Cycling the Hauraki Rail Trail

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Image courtesy of the Hauraki Rail Trail

Do it yourself or take the grandies. The Hauraki Rail Trail is the perfect ride to kick off your multi-day cycling career, boasting history, hobbits, bird spotting, and great cheese along the way!

It can be hard to squeeze in all the outdoor adventures you want to during the New Zealand summer. That’s why the Hauraki Rail Trail was a perfect choice for our band of three, looking to squeeze in an early autumn adventure before the weather turned nasty. Hauraki is a good place to do it, being that bit warmer for longer.

We were a mixed trio of cycling enthusiasts and abilities. So this track was a perfect match, as we didn’t have to spend too much time in the saddle without a fun stop-off option somewhere. This rail trail is the easiest multi-day track of the Great Rides of New Zealand.

It’s a four-to-five-day adventure that covers 160km of gentle terrain, divided into five sections. This creates a great pick-and-mix option and being tight on time, we choose a three-day route, cycling from Kaiaua to Thames for our first leg, Thames to Paeroa on the second day, and from Paeroa to Waihi and back again for the last leg (with a little help from the Goldfields Railway).

Those with more time can get to Matamata by adding on the fourth and fifth stages (Paeroa to Te Aroha and Te Aroha to Matamata), perfect for those keen to visit the Hobbiton Movie Set.

Our days were relatively short, not cycling for more than four hours to leave loads of time for exploring. So keen cyclists could get much further in a day. We treated our trip as more of a sightseeing tour by bike!

Highlights for us included sitting in a bird hide near the Pūkorokoro Miranda Shorebird Centre, eating snacks, and spotting the amazing bar-tailed godwit, known for the huge migration distances they cover (about 12,000km) when they head to the Arctic to breed. Not avid bird spotters previously, we became so after one of the volunteers set up his telescope for us to look through – and a whole new world appeared before us.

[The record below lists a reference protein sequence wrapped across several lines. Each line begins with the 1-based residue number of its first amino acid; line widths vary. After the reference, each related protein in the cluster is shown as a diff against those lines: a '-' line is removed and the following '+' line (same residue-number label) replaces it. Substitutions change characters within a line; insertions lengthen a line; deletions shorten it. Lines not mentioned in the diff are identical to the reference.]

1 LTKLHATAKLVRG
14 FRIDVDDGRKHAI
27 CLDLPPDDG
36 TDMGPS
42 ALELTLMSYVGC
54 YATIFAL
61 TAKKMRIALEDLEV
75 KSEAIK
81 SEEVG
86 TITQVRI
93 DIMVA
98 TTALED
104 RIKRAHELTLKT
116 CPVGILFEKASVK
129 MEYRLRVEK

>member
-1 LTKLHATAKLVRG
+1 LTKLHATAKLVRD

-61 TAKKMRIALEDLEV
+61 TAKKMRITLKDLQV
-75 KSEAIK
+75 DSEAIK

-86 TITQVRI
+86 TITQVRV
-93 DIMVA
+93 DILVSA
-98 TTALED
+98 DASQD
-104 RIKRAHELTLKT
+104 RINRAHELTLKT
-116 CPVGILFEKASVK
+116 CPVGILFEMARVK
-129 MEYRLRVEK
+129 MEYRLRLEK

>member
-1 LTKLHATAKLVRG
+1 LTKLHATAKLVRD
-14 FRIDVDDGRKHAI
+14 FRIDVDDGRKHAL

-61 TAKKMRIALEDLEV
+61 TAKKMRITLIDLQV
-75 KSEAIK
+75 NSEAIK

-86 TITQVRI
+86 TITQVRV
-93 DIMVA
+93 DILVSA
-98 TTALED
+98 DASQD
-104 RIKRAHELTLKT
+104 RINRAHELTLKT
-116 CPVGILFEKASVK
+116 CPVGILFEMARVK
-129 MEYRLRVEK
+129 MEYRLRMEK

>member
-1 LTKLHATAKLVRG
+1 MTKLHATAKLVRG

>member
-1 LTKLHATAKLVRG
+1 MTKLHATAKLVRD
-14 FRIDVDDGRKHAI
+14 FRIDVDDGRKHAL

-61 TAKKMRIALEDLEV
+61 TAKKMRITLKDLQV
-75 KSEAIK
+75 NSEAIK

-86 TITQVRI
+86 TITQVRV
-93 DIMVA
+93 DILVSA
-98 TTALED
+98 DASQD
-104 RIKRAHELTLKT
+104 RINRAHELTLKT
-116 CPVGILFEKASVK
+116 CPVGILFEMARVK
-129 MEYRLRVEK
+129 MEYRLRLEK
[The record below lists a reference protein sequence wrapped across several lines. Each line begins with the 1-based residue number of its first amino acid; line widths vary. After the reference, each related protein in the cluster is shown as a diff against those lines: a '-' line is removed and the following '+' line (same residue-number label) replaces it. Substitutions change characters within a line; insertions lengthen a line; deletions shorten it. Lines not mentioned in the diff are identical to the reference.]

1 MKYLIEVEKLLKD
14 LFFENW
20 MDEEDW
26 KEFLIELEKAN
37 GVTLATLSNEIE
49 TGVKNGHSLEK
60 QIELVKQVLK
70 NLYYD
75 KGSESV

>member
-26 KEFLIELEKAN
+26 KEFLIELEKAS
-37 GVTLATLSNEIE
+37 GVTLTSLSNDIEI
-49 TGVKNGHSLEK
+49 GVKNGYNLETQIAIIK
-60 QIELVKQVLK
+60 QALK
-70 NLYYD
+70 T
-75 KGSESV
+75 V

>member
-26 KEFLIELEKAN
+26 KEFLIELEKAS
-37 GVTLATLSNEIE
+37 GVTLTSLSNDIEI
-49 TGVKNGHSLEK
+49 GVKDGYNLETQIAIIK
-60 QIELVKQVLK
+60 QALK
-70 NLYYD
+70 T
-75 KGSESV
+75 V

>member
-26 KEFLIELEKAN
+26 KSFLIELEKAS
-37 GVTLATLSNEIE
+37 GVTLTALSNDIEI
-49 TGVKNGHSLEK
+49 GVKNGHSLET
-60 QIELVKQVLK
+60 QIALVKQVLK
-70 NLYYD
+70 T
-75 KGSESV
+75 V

Shorebirds can be found in this area all year around, but the best time is between January and March when the migratory birds are everywhere. You’ll want to time your visit for two hours on either side of high tide when the birds come in to feed.

In Thames, we stopped off at the Thames School of Mines and found ourselves utterly entranced, as our guide brought the original buildings from 1886 to life. It was like the students could walk back in at any moment and tell us off for touching their things.

Then the Cheese Barn at Matatoki was a sight for sore bottoms, with its BYO café, organic cheese factory, and animal farm to spend some time in.

The Karangahake Gorge, meanwhile, never fails to stun, and we loved hoisting up the bikes and enjoying the historic Goldfields Railway running between Waikino and Waihi. Once in Waihi, we stretched our legs (although you could ride it too) on the 4km Martha Mine Pit Rim Walkway – fascinating to see a mine still in operation.

We also ducked into the Waihi Arts Centre & Museum. Gold was found in Waihi in 1878 and by 1905 the town had the most productive gold mine in the country and had become the largest gold mining town. So there’s plenty of history to delve into.

This includes some rather unfortunate human thumbs preserved in jars. Times were tough back then – you’ll need to visit to find out the full story on this one. On a history high, we stopped off at the Victoria Battery as we headed back towards Paeroa. This was once the largest quartz crushing plant for gold extraction in Australasia and the sheer scale of the operation is breathtaking.

The great thing about this trail is that it can suit any level of fitness or age – bike fit or not. And with so much variety on offer en route, there will be no chance of anyone getting bored.

Top tips

  • Parts of the track between Pipiroa and Kopu (on the first stage) are shut at certain times of the week for work being done by the local council. The shuttle services can pick you up and scoot you around this. We used Shorebird Cycles for our shuttle service (they also hire bikes) and they were fantastic. There are a number of shuttle services and bike hire companies that service this trail. (It may be best to pick the service located closest to where you base yourself).
  • If you’re on a budget, consider stopping in at RSAs for dinners, or places like the Thames Workingmen’s Club. The food and drink prices are affordable and it’s a great way to get chatting to people who can share their local knowledge.
  • The shuttle services and local site centres are helpful for helping you plan your trip effectively.

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